Hello, it’s me, your selectively friendly neighborhood preteen, here to solicit some soft-earned pocket money. I’m either Jaden, Jalen, or Jason. You’re pretty sure it’s one of those three names, though probably not the last one because that name feels too 1980s for a kid these days, and, to be fair, you’re right… but also, it is indeed Jason.
Here’s the deal: It snowed last night, as you and I can plainly see. And your walkway has yet to be shoveled, as you and I can plainly see. It’s only a matter of hours, at best, before the HOA comes by to cite you for failure to abide by their ordinances for snow removal. And you’re still in your pajama pants and mismatched grippy socks, as you and I can plainly see.
So go ahead: say no to my offer. I dare you.
I’m only asking for thirty bucks. Is that a scam or a steal? Hey, that’s for you to decide. I’m just an unlicensed, nonprofessional youngster with an inadequate shovel, a mom who says she doesn’t want me sitting around inside all day, and a dream.
So, what do you say? Can I haphazardly shift some snow drifts around your front yard?
Sure, you’ve got plenty of reasons to decline my proposition outright. Remember just a few weeks ago when I raked a mere plurality of your fallen leaves for some extra cash?
And a few months before that, when I started a lawn-mowing business with cute little business cards and everything, then lost interest and shuttered the entire operation after I started soccer camp, and you came back from vacation to three-foot-high tufts of crabgrass?
And last spring break, when I offered to weed your garden with no understanding of which plants are weeds and which aren’t, making my best guesses and leaving giant invasive creepers because I thought their flowers looked pretty?
And then there was the whole dog-walking debacle. How’s her paw healing, by the way?
Anyway, that was all in the distant recent past.
Let’s focus on why you have no choice but to hire me, a legal child, to perform manual labor in somewhat inclement wintry conditions:
First, you’re the one who forgot to buy a snow blower when they went on clearance last year. And you’re the one who forgot to sign up for a plowing service this year. And here I am, an unsupervised kid ready and willing to make my fair-at-best attempt at looking like I’m shoveling. Otherwise, you’re the one who’s going to have to change into sweatpants.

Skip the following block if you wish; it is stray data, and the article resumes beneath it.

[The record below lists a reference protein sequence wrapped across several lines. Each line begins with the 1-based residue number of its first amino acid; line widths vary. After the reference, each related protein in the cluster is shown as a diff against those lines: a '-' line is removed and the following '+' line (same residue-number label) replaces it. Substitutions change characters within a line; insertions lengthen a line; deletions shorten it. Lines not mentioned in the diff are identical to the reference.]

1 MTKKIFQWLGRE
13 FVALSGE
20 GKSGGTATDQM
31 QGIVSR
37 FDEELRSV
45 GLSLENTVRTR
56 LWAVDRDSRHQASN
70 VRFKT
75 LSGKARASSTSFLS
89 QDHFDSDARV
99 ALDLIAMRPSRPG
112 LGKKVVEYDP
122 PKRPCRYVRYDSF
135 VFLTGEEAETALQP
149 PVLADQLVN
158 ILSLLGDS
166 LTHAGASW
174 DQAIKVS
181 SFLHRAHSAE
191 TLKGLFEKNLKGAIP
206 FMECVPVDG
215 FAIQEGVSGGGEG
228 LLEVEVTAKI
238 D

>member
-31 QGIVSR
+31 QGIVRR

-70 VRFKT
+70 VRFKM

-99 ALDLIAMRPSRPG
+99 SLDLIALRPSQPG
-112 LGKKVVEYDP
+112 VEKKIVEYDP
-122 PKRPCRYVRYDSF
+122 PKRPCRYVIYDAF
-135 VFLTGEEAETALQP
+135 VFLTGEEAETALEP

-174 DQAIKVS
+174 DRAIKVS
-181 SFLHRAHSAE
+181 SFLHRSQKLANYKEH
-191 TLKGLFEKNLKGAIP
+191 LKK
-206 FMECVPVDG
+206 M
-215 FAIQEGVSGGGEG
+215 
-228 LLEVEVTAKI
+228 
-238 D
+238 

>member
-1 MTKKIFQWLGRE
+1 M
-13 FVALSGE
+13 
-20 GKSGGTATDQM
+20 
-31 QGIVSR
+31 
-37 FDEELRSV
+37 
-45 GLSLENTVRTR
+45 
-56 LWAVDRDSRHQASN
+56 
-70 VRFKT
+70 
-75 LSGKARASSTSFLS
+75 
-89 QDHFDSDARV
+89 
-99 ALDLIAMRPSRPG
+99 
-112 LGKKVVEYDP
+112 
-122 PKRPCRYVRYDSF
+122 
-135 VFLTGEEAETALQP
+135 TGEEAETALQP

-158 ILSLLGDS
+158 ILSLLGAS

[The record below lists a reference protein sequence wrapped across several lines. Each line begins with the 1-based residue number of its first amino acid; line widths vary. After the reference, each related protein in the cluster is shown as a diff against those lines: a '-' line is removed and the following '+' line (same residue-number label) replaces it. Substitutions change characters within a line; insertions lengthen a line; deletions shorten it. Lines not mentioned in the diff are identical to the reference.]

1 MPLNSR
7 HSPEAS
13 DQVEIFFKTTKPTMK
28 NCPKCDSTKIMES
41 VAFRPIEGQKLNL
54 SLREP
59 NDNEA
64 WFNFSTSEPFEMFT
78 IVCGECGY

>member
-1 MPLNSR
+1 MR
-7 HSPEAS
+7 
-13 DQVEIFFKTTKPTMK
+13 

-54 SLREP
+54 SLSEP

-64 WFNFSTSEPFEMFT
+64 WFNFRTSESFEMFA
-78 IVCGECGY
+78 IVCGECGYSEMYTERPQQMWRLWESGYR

Second, it will only cost you one-third as much as a professional with only twice the effort. Will I miss spots? Sure. Will my underdeveloped arm muscles fail to chisel away the packed-down patches that will eventually freeze over and into place, thus creating a season-long slip hazard? You bet. Will the path I shovel be straight at least? Not a chance. But the job will be completed to the barest minimum of satisfaction. And all you’ll have to do is re-shovel everything when I’m done.
Oh, did I mention my add-on services? Like sprinkling ice melt granules sparingly along the path after dumping a heaping pile onto my un-velcroed boots because I couldn’t figure out how to use the shaker thing you gave me. I can also whack some enticingly large icicles off your eaves at no extra charge, though wholly at my distracted discretion.
Look, you don’t have to say yes. There’s no downside to declining my services other than the fact that doing so will make you feel guilty every time you see me aimlessly riding my scooter up and down the block until I turn eighteen and go to college—or longer if I choose to commute to a local university or take a gap year.
So go ahead and do the mental math. You have about ten seconds to decide before you let the chill in, and your partner asks why the door is open.
But who are we kidding? I’m a kid. I’m your neighbor. And I know you can’t say no.